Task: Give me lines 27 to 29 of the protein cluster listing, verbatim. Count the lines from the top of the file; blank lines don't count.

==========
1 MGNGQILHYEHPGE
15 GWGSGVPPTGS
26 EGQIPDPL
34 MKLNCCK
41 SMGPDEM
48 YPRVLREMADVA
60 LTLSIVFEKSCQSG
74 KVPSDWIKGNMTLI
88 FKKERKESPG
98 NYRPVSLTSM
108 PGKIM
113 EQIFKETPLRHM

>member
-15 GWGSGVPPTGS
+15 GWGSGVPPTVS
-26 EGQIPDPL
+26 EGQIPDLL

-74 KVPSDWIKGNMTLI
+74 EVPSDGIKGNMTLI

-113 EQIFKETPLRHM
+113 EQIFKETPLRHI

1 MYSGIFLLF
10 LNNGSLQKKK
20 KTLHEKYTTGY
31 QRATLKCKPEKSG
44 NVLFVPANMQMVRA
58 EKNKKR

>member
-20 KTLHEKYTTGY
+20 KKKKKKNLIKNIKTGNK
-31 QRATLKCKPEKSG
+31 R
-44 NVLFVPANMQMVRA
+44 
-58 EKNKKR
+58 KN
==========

58 EKNKKR

>member
-20 KTLHEKYTTGY